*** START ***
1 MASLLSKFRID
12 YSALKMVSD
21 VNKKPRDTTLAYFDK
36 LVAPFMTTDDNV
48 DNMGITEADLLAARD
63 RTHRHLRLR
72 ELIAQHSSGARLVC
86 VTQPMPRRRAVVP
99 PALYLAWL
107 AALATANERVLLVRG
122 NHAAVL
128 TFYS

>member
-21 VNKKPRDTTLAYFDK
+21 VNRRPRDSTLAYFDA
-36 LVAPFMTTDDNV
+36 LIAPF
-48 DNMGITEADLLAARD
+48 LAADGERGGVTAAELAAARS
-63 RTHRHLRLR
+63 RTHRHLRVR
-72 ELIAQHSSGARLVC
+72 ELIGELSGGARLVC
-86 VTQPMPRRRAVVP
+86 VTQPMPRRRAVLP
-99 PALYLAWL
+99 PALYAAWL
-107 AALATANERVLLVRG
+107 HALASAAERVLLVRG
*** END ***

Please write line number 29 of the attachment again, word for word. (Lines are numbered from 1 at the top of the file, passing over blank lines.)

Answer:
+107 HALASAAERVLLVRG